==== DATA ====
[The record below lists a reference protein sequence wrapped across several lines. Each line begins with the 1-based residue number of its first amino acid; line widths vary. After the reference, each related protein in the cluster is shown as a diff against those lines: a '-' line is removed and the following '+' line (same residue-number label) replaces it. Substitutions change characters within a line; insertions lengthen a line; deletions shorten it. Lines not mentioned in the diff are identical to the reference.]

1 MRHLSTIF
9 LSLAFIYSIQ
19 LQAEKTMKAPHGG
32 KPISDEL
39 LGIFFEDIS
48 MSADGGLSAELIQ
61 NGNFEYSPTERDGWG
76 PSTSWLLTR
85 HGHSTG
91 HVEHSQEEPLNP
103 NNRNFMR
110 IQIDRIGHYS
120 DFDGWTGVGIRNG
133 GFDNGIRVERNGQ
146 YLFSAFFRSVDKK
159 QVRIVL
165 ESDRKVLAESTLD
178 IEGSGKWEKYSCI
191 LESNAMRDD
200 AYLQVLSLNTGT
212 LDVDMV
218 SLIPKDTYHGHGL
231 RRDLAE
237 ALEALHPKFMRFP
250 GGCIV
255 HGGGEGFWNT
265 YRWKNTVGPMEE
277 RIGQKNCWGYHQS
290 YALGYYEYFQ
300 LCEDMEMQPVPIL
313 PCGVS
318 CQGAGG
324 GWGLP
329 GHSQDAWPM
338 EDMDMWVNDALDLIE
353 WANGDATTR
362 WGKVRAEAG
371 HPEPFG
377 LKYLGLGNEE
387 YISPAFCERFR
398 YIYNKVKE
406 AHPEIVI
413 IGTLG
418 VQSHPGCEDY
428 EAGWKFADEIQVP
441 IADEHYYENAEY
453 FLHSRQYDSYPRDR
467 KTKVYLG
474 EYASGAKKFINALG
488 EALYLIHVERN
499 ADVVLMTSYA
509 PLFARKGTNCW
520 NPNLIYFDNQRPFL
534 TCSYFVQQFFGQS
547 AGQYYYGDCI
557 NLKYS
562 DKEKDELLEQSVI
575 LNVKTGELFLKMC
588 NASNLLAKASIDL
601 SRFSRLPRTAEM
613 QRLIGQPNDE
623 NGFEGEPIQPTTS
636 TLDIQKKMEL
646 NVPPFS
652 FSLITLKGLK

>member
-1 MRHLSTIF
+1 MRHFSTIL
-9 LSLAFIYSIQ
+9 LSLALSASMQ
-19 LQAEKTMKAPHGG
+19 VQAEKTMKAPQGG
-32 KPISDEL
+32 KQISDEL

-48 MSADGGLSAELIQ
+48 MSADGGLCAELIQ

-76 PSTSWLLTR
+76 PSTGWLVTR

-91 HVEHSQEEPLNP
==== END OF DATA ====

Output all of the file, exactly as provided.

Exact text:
[The record below lists a reference protein sequence wrapped across several lines. Each line begins with the 1-based residue number of its first amino acid; line widths vary. After the reference, each related protein in the cluster is shown as a diff against those lines: a '-' line is removed and the following '+' line (same residue-number label) replaces it. Substitutions change characters within a line; insertions lengthen a line; deletions shorten it. Lines not mentioned in the diff are identical to the reference.]

1 MRHLSTIF
9 LSLAFIYSIQ
19 LQAEKTMKAPHGG
32 KPISDEL
39 LGIFFEDIS
48 MSADGGLSAELIQ
61 NGNFEYSPTERDGWG
76 PSTSWLLTR
85 HGHSTG
91 HVEHSQEEPLNP
103 NNRNFMR
110 IQIDRIGHYS
120 DFDGWTGVGIRNG
133 GFDNGIRVERNGQ
146 YLFSAFFRSVDKK
159 QVRIVL
165 ESDRKVLAESTLD
178 IEGSGKWEKYSCI
191 LESNAMRDD
200 AYLQVLSLNTGT
212 LDVDMV
218 SLIPKDTYHGHGL
231 RRDLAE
237 ALEALHPKFMRFP
250 GGCIV
255 HGGGEGFWNT
265 YRWKNTVGPMEE
277 RIGQKNCWGYHQS
290 YALGYYEYFQ
300 LCEDMEMQPVPIL
313 PCGVS
318 CQGAGG
324 GWGLP
329 GHSQDAWPM
338 EDMDMWVNDALDLIE
353 WANGDATTR
362 WGKVRAEAG
371 HPEPFG
377 LKYLGLGNEE
387 YISPAFCERFR
398 YIYNKVKE
406 AHPEIVI
413 IGTLG
418 VQSHPGCEDY
428 EAGWKFADEIQVP
441 IADEHYYENAEY
453 FLHSRQYDSYPRDR
467 KTKVYLG
474 EYASGAKKFINALG
488 EALYLIHVERN
499 ADVVLMTSYA
509 PLFARKGTNCW
520 NPNLIYFDNQRPFL
534 TCSYFVQQFFGQS
547 AGQYYYGDCI
557 NLKYS
562 DKEKDELLEQSVI
575 LNVKTGELFLKMC
588 NASNLLAKASIDL
601 SRFSRLPRTAEM
613 QRLIGQPNDE
623 NGFEGEPIQPTTS
636 TLDIQKKMEL
646 NVPPFS
652 FSLITLKGLK

>member
-1 MRHLSTIF
+1 MRHFSTIL
-9 LSLAFIYSIQ
+9 LSLALSASMQ
-19 LQAEKTMKAPHGG
+19 VQAEKTMKAPQGG
-32 KPISDEL
+32 KQISDEL

-48 MSADGGLSAELIQ
+48 MSADGGLCAELIQ

-76 PSTSWLLTR
+76 PSTGWLVTR

-91 HVEHSQEEPLNP